Death came aboard with the cormorant. It arrived on the seventh day of our voyage…
Leonora Nattrass ~ Blue Water
This is the secret report of disgraced former Foreign Office clerk Laurence Jago, written on the mail ship Tankerville en route to Philadelphia. His mission is to aid the civil servant charged with carrying a vital treaty to Congress that will prevent the Americans from joining with the French in their war against Britain.
When the civil servant meets an unfortunate ‘accidental’ end, Laurence becomes the one person standing between Britain and disaster. It is his great chance to redeem himself at Whitehall – except that his predecessor has taken the secret of the treaty’s hiding place to his watery grave.
As the ship is searched, Laurence quickly discovers that his fellow passengers – among them fugitive French aristocrats, an American plantation owner, an Irish actress and her performing bear – all have their own motives to find the treaty for themselves. And as a second death follows the first, Laurence must turn sleuth in order to find the killer before he has an ‘accident’ of his own.
An interesting take on a ‘locked room’ mystery, Blue Water lures readers onto a voyage with a missing treaty and a murderer.
Although nicely written and initially engaging, the book failed to keep my interest. It was very slow and the setting did not allow for much excitement. The prose was in keeping with the style I would expect for the time, but this made it quite wordy and dull, although the variety of diary entries, letters and the Captain’s log did help to break it up.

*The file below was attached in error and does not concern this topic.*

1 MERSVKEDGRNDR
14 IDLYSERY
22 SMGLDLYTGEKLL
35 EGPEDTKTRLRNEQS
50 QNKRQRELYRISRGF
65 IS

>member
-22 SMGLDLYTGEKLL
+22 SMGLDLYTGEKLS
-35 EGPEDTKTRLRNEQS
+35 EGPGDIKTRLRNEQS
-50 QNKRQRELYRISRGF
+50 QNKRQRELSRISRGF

The characters on the other hand were excellent, with a great variety of classes, backgrounds and secrets and I very much enjoyed the inclusion of French aristocracy escaping the guillotine. Naturally the dancing bear was a highlight and once he arrived, the book improved vastly.
I was quite surprised that the sailors didn’t make more fuss about women on board, but without them, the plot would not have been nearly so interesting and overall the historical research was sound and very visual. There were a few red herrings, which Nattrass focused on a bit too much, meaning the ultimate reveal felt a bit underwhelming.
A good book overall, but not quite the swashbuckling adventure I was hoping for.
Thanks to Viper Books for my proof copy. Opinions my own.
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